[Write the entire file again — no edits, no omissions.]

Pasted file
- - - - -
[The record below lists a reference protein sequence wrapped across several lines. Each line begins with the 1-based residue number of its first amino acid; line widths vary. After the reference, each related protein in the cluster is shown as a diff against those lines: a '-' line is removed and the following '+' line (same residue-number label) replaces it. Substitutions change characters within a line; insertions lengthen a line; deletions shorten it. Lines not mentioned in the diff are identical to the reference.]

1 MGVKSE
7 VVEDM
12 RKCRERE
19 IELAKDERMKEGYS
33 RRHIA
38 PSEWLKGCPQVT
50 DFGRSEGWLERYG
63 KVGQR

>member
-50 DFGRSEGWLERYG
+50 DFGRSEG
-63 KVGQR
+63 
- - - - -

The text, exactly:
[The record below lists a reference protein sequence wrapped across several lines. Each line begins with the 1-based residue number of its first amino acid; line widths vary. After the reference, each related protein in the cluster is shown as a diff against those lines: a '-' line is removed and the following '+' line (same residue-number label) replaces it. Substitutions change characters within a line; insertions lengthen a line; deletions shorten it. Lines not mentioned in the diff are identical to the reference.]

1 MGVKSE
7 VVEDM
12 RKCRERE
19 IELAKDERMKEGYS
33 RRHIA
38 PSEWLKGCPQVT
50 DFGRSEGWLERYG
63 KVGQR

>member
-50 DFGRSEGWLERYG
+50 DFGRSEG
-63 KVGQR
+63 